For some reason, Harvard continues to be the place to stay for good jazz this week. Next Wednesday alto saxophonists Phil Woods and Lee Konitz join forces with the Harvard Jazz Band for an 8:30 p.m. Sanders Theatre concert. Woods is a pretty established name, who has been making it big with the jazz orchestra scene. Konitz has been around for a while but has never quite received the press that he seems to deserve. Konitz arrived with Miles Davis way back in 1949. Somebody once asked Miles Davis why he had hired a white man to play in his band, the white man being Konitz. Miles's answer: "I don't care if he's orange, man, just so he can play."
The program has some real gems including Monk's "Well You Needn't" and "Straight, No Chaser," and Weill's "Lover Man," a personal favorite. Also localite (what an ugly word) Baird Hersey's "From the Tower" will be performed. (By the way if you are really into alto sax, get a listen to what Jackie McLean is into today. The Source and The Meeting are two albums that feature some of the best alto ever played--no apologies to the master).
Tickets for the jazz band concert are in the $2 vicinity (new journalism for $2) for students. Tickets will be available at the door.
Friday night the Quincy House Music Society is sponsoring an informal jazz coffeehouse. The Amphion. Berklee piano student Peter Drescher is the featured act. Amphion's got its own coterie of student performers including Joe Reed, Hugh Burrow and Peter Fraenkel, who welcome you to sit in with them if you play a rhythm instrument. The Freebop Quintet is also on the bill. This week the session will meet in the Adams House JCR at 8. Thereafter Amphion will be held in the Quincy JCR.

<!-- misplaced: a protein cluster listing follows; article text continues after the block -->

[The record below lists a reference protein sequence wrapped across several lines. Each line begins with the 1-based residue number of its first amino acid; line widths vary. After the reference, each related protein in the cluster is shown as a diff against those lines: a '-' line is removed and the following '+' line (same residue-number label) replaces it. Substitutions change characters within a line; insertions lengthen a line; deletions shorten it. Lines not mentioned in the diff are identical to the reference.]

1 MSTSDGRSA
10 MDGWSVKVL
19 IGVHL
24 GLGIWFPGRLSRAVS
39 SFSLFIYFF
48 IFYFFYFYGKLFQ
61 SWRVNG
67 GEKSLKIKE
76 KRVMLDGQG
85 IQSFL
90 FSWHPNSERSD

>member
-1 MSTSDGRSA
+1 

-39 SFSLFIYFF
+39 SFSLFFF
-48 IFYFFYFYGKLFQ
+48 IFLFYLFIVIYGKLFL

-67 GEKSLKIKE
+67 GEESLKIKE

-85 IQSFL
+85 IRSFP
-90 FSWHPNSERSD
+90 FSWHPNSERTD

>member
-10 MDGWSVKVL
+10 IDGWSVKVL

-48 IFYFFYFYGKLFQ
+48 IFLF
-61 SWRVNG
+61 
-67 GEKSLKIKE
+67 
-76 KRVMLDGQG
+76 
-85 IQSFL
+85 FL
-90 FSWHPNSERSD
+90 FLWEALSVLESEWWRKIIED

The best jazz group in the country, bar several other best jazz groups in the country, Weather Report, will be playing at the Berklee Performance Center this Friday, at 7 and 10 pm. Tickets are $7.50 and $6.50. Actually, I'm not kidding about Weather Report. The Wayne Shorter-inspired group plays some of the most revolutionary, albeit plugged-in, jazz today, and it famous for giving a great live performance. Some jazz musicians I know in Philadelphia caught this concert last week and each acclaimed it as the finest night of jazz in years.
Saturday the Berklee Big Band ensemble takes over with an 8:30 concert.
Paul's Mall is booking Al Dimeola, formerly of Chick Corea's "Return to Forever" through the weekend with shows at 8:30 and 11. Good back-up man, of dubious front-line talent. Be thinking about Chick Corea coming to the Orpheum for a 7 pm. concert May 15, Tickets are $7.50 and $6.50.
Gary Burton occupies the Jazz Workshop through May 1. Rahssaan Roland Kirk won't make his appearance there until May 10. At Sandy's through this Sunday is jazz and blues singer Joe Williams. Joe must be getting pretty ole, I figure. Die-hards won;t mind.
I guess Dizzy Gillespie has really found a home in Boston. He'll be appearing at the Rise Club May 3, 4, and 5, which is a real break because the Rise Club gives you the best shows for nice prices. It's close by too, smack in the middle of Central Square at 485 Mass. Ave.
Really locally the 1369 Jazz Club features the Cambridge-port Jazz Ensemble this weekend. A great place to go.
If I may take a little jazz listen--just a warning that you shouldn't bother to check out the Met while it is in Boston, because the John Hynes Auditorium has a habit of making anything, including II Trovatore, look like your high school graduation. And you would never pay $8 and yp to see that Commencement.